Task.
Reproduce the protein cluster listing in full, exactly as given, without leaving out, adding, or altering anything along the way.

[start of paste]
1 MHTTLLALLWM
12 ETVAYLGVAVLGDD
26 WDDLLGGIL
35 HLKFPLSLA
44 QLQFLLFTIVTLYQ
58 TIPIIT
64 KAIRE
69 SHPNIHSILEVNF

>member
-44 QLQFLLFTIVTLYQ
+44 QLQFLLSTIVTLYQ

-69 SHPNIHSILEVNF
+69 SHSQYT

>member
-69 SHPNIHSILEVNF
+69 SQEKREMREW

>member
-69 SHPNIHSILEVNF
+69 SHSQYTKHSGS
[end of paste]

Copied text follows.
1 MHTTLLALLWM
12 ETVAYLGVAVLGDD
26 WDDLLGGIL
35 HLKFPLSLA
44 QLQFLLFTIVTLYQ
58 TIPIIT
64 KAIRE
69 SHPNIHSILEVNF

>member
-44 QLQFLLFTIVTLYQ
+44 QLQFLLSTIVTLYQ

-69 SHPNIHSILEVNF
+69 SHSQYT

>member
-69 SHPNIHSILEVNF
+69 SQEKREMREW

>member
-69 SHPNIHSILEVNF
+69 SHSQYTKHSGS